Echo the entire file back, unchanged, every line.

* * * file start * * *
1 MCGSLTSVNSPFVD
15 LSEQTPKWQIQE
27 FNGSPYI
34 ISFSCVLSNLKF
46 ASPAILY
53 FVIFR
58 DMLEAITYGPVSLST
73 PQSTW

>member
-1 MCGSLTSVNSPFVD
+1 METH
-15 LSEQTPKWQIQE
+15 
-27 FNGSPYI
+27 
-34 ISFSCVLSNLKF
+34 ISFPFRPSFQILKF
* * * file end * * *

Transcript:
1 MCGSLTSVNSPFVD
15 LSEQTPKWQIQE
27 FNGSPYI
34 ISFSCVLSNLKF
46 ASPAILY
53 FVIFR
58 DMLEAITYGPVSLST
73 PQSTW

>member
-1 MCGSLTSVNSPFVD
+1 METH
-15 LSEQTPKWQIQE
+15 
-27 FNGSPYI
+27 
-34 ISFSCVLSNLKF
+34 ISFPFRPSFQILKF